The Communities and Local Government Committee (CLG) is calling for written submissions which examine the effectiveness of current land value capture methods, and the need for new ways of capturing any uplift in the value of land associated with the granting of planning permission or nearby infrastructure improvements and other factors.
By Thom Forester – 1st February 2018
When the late Gerald Grosvenor, Duke of Westminster -often credited with being ‘Britain’s riches man’- was asked what advice he had for young entrepreneurs, Mr. Grosvenor told The Financial Times, “Make sure they have an ancestor who was a very close friend of William the Conqueror.”
Although the Grosvenor family dates back to the Norman Conquest. Most of their fortune is rooted in the 1677 marriage of Sir Thomas Grosvenor to the 12-year-old Mary Davies, heiress to 430 acres of boggy marsh between what is now Knightsbridge and the Thames in London’s West End. This bog would later became some of the most expensive real-estate in the world.
In 1066-7 William the Bastard declared that all land, animals and people in the country belonged to him personally. This was as alien to these Isle’s laws and customs as the colonial land-grabs were to the First Nations of America. Over a very short space of time, we went from a country in which >90% of people owned land, to a country of landless serfs, themselves owned by foreign lords. Our lands were parcelled up and given as payment to Williams mercenaries.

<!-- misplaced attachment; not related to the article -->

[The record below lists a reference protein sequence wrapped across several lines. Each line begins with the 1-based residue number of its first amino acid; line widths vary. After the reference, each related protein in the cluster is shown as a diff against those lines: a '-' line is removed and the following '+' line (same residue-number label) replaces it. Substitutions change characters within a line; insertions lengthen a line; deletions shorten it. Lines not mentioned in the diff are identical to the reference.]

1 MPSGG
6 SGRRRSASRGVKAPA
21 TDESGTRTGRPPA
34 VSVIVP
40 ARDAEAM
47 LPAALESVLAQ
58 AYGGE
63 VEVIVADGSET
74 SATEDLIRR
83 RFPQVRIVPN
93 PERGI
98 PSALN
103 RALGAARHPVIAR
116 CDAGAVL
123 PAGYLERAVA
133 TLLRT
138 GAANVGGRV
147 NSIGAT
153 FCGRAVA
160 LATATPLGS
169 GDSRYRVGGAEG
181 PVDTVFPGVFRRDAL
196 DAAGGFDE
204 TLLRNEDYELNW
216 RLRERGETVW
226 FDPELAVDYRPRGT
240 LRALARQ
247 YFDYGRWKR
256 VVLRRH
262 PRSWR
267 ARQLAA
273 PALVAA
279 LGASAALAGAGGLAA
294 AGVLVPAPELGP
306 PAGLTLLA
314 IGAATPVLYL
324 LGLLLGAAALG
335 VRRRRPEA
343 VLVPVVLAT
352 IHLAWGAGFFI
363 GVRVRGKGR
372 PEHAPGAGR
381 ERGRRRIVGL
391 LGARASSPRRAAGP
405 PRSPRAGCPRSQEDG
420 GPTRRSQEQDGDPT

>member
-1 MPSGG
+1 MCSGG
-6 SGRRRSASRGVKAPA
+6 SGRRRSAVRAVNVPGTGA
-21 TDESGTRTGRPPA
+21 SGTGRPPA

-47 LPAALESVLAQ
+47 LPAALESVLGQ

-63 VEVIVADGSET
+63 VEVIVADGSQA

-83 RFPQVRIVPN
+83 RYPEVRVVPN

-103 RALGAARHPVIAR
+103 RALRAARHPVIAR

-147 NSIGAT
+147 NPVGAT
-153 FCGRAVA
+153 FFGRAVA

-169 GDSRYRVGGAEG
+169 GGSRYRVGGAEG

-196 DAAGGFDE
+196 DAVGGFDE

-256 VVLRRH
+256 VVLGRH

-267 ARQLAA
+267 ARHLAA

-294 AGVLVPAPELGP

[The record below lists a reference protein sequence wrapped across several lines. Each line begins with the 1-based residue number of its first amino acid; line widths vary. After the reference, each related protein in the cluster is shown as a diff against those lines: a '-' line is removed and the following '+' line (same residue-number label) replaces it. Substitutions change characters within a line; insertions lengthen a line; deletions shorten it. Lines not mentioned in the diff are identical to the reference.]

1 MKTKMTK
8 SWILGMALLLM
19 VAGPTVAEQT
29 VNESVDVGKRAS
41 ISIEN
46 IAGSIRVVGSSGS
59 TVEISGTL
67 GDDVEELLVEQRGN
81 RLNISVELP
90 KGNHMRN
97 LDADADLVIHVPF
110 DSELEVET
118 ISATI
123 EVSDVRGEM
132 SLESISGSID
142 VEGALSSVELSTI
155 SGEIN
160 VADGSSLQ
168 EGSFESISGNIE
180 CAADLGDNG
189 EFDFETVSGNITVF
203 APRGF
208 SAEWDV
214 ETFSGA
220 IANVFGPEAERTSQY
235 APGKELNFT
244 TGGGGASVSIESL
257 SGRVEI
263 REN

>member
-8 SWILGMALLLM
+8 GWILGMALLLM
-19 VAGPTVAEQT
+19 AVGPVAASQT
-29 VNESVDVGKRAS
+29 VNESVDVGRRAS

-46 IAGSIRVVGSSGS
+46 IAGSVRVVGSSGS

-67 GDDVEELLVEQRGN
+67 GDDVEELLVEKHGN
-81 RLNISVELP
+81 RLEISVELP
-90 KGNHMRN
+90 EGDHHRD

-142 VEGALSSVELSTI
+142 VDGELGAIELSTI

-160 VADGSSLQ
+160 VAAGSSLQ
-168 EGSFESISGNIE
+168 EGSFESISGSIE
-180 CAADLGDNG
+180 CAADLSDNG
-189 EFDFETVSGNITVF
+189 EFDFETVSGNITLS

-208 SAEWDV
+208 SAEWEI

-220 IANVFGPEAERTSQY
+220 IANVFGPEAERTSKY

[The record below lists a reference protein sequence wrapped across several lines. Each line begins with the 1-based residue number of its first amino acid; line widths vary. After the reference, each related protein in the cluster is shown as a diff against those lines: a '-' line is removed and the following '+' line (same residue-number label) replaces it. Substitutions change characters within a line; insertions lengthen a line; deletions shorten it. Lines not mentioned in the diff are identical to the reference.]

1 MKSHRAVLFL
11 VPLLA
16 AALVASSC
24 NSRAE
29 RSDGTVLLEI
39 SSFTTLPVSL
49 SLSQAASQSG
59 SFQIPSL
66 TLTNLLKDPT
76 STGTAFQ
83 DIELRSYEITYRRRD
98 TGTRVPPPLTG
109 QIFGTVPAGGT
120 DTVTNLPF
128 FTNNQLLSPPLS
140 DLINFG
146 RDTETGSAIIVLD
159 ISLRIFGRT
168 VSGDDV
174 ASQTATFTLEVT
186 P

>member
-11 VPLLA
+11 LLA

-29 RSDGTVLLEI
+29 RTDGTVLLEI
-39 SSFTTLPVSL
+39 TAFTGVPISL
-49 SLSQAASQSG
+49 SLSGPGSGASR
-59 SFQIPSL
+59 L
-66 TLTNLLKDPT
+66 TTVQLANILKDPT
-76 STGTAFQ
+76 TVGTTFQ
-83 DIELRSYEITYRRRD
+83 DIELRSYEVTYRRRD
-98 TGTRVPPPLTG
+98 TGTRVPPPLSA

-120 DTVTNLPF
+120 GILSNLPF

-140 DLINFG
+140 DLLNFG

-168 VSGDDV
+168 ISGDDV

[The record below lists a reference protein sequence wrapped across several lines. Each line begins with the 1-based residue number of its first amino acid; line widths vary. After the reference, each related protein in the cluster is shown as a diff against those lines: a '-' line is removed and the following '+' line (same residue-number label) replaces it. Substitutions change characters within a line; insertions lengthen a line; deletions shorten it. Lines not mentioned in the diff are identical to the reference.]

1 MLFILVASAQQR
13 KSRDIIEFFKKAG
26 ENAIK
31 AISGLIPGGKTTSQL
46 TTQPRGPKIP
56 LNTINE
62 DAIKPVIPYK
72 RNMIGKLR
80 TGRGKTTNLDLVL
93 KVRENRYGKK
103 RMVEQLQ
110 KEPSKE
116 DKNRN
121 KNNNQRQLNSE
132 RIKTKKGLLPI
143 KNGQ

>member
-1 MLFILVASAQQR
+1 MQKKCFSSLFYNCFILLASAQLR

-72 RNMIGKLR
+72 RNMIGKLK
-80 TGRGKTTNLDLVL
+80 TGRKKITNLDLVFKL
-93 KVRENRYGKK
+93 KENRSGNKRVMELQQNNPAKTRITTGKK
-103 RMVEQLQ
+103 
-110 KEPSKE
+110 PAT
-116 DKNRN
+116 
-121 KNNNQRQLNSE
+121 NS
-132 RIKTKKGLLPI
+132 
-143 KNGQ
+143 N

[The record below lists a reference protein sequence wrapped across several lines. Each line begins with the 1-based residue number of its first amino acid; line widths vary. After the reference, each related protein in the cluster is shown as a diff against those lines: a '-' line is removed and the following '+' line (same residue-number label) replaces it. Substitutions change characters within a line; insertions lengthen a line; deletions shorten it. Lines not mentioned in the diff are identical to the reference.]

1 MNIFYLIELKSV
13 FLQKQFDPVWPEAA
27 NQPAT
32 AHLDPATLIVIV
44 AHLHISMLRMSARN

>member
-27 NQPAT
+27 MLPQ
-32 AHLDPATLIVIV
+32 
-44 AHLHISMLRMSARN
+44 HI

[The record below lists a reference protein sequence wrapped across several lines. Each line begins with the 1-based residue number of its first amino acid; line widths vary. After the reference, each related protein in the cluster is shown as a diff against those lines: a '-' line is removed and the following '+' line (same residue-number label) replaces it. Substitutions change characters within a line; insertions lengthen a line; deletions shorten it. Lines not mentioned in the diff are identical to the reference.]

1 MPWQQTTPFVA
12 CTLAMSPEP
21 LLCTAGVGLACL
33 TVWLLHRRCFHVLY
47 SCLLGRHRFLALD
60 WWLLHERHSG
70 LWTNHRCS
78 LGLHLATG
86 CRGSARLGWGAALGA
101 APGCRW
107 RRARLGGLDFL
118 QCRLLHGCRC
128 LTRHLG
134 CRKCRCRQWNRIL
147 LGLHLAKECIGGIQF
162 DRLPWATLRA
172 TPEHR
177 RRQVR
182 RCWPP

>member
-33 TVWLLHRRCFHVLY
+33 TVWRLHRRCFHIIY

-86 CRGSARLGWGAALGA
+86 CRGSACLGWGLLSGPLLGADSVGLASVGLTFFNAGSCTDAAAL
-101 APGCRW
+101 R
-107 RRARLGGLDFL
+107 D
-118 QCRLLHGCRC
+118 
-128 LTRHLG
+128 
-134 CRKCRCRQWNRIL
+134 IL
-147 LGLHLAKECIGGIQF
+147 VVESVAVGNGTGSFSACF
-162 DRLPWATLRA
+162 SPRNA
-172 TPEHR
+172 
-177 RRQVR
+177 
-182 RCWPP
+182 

Still today, the monarch’s land monopoly remains, in theory and practise, a legal reality. Most of the largest land-owning families are direct descendants of the Norman Yoke and William the Bastard’s 22th great-granddaughter sits upon the ‘English’ throne. Meaning, in this ‘property owning democracy’, land distribution is -for the most part- still determined by ‘Right of Conquest’. Important to bare that in mind… especially if you run out of space whilst pegging your washing out on that increasingly thin-blue-line! 😉
In 1872 the British Government published ‘The Return of the Owners of Land’, only the second audit of land to have taken place in British history, the other being the Domesday book. After 2 years of gathering all the information the returns found that 1 million people owned freeholds, about 5% of the population. 10 Dukes owned over 100,000 acres each with the Duke of Sutherland owning 1,350,000 acres (1/50th of the entire country). Return of Owners of Land, confirmed that 0.6 per cent of the population owned 98.5% of the land and half of Britain was owned by 0.06% of the population. These findings are still well hidden till this day.
The reason for all this secrecy is because Britain has the worst land-distribution of any country on Earth (except Brazil). As it stands, AT LEAST 70 per cent of land in the British Isles is owned by fewer than two per cent of the population. Meanwhile Britain’s 16.8 million homeowners account for barely 4 per cent of the land between them… which is about the same amount as is ‘owned’ by the Forestry Commission.